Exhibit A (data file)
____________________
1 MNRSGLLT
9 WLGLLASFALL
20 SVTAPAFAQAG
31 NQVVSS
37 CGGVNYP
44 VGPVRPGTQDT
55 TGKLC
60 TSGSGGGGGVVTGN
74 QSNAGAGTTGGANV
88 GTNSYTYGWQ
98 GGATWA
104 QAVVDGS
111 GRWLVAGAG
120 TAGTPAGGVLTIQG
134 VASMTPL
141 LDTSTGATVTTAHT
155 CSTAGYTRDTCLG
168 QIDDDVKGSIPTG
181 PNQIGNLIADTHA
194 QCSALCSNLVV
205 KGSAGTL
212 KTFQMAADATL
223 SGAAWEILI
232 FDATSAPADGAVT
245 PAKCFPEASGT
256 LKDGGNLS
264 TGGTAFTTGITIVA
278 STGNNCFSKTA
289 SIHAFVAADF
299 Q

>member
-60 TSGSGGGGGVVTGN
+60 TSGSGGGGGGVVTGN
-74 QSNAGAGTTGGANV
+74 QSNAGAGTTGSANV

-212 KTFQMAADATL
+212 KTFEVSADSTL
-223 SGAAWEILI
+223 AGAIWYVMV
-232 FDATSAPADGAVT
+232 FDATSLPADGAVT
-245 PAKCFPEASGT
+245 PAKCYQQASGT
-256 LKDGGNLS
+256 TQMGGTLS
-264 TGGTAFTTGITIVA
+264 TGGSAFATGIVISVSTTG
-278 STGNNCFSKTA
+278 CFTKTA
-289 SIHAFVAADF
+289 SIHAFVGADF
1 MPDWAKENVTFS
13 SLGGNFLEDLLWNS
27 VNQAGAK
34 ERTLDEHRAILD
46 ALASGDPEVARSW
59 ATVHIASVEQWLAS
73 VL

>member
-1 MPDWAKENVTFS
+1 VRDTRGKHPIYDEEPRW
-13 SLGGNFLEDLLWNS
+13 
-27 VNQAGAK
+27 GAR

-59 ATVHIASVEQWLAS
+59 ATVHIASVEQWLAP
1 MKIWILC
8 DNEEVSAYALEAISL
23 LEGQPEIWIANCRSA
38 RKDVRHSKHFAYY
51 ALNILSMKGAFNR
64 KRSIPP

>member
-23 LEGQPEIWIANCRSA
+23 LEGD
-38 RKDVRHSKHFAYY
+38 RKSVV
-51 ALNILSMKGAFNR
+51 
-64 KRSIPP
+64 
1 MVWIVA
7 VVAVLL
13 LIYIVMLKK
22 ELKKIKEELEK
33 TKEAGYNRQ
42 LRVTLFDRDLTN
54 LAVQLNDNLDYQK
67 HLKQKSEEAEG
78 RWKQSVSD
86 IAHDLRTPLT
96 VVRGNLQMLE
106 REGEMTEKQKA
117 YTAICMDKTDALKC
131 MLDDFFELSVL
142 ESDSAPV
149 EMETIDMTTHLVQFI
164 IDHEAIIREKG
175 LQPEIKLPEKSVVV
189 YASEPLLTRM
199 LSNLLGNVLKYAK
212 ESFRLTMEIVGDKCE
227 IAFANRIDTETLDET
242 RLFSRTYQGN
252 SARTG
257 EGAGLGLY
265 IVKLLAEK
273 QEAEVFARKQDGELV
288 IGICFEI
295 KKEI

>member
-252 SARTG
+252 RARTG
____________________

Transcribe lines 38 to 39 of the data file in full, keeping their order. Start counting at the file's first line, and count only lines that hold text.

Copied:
-223 SGAAWEILI
+223 AGAIWYVMV